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Five ways you could look after your mental health this summer

3 min read
08 July 2019

The thought of summer can fill us with a mixture of emotions.

Finally, no school for six weeks; it’s the freedom you’ve been longing all year for! But it’s also a time where some of us struggle with the lack of routine, or loneliness when our friends are away on family holidays, or the strange feeling of having no worries about homework or revision. These things can cause us to feel slightly lost, low or sometimes even worse.

It can feel confusing if you feel like this because summer is meant to be great right? And with so much time over the summer to think, it can cause a lot of unwanted emotions to bubble at times.

You’re not alone if you feel like this. Summer can be a tough time. So I have put my mind to the test and thought of five things you could do in the summer to look after your mental health. Grab a hold of this summer and the opportunities it presents, instead of letting summer get a hold of you.

1. Create a routine

If you’re feeling a little lost in the summer, creating your own routine can really help. You could pick up a new hobby or use the opportunity to regularly do something you’ve always wanted to. It may not be bright, sunny or hot everyday here in the UK but there’s always something you can do! You could use the summer to brush up on your swimming, or learn a new sport. Simpler yet, you could buy a sketch book and sit in a park and practise your drawing. 

2. Volunteering

One thing I’ve got involved in this summer is volunteering. There’s all types of volunteering, such as helping at local events or for a charity. I’m sure there’s something that will suit what you’re interested in!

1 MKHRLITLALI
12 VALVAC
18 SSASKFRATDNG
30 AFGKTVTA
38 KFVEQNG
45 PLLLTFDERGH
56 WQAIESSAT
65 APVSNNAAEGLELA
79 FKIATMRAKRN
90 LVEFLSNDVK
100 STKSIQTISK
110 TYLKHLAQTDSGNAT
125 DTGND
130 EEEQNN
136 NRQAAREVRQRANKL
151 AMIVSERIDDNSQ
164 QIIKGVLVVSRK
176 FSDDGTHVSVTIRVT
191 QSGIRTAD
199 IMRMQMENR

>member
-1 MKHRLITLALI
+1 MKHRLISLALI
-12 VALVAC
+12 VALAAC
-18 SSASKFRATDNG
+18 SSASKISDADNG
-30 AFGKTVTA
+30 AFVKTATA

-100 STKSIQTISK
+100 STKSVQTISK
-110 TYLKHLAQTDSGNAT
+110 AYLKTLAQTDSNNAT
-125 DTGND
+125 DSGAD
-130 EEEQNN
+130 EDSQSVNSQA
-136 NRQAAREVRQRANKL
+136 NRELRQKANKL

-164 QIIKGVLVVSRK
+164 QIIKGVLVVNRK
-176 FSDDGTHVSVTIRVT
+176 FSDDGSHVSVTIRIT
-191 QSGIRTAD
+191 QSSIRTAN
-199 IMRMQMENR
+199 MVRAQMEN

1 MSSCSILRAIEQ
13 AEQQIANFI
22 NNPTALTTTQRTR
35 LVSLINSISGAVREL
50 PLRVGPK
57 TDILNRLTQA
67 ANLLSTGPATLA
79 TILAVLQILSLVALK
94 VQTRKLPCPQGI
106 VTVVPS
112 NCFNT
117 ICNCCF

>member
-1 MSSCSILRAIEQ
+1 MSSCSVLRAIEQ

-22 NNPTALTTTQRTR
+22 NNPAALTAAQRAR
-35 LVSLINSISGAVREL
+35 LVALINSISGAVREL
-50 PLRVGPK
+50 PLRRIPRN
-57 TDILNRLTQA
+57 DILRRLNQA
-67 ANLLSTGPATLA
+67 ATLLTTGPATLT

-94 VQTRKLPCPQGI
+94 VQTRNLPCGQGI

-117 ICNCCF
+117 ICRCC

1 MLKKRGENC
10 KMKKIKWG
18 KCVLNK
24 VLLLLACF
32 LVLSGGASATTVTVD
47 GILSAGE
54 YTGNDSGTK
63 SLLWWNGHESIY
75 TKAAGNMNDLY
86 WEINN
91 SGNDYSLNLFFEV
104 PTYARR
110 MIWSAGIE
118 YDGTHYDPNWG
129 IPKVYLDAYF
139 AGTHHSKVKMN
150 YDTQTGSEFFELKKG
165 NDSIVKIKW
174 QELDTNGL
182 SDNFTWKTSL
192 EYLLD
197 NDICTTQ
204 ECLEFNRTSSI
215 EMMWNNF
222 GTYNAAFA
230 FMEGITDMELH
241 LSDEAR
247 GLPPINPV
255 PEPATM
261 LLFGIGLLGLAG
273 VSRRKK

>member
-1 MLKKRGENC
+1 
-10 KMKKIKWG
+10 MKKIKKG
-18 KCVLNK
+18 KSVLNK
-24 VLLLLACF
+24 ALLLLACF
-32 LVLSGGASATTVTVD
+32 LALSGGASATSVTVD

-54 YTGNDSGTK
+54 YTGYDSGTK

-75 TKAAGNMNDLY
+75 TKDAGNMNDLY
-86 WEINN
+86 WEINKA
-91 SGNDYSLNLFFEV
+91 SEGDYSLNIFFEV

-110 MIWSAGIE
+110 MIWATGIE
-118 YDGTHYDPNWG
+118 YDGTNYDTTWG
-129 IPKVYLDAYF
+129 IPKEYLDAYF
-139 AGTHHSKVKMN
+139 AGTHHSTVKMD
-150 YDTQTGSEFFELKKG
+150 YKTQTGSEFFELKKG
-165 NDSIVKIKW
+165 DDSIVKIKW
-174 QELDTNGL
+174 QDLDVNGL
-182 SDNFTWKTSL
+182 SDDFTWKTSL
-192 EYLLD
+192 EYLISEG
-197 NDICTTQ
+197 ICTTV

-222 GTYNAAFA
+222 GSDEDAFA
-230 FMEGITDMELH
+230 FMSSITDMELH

Volunteering is great because you don’t have to commit to it as much as you would a job, but it also allows you to do something for the good of others, which can also feel very rewarding. It’s also a good way to keep busy, and keep your mind distracted. 

3. Connecting

The summer is a good opportunity to connect with old friends, friends from primary school or a school you might have just left. If you are finding it difficult to leave the house, you could connect with people in other ways. You could send a message, write a letter or give them a call.

4. Small but significant changes

If the activities above like volunteering, meeting with friends or trying a new hobby are not things you feel able to do, you could make little but significant changes to your routine. If you are able to, you could eat outside, be in the fresh air, or listen to some music.

5. Look after yourself

The most important thing to do is to pay attention to yourself, don’t ignore your feelings if you feel bad, talk to someone and tell them how you’re feeling. Remember to rest if you start to feel burnt out. Make the most of self-care resources and remember that you’re never alone.

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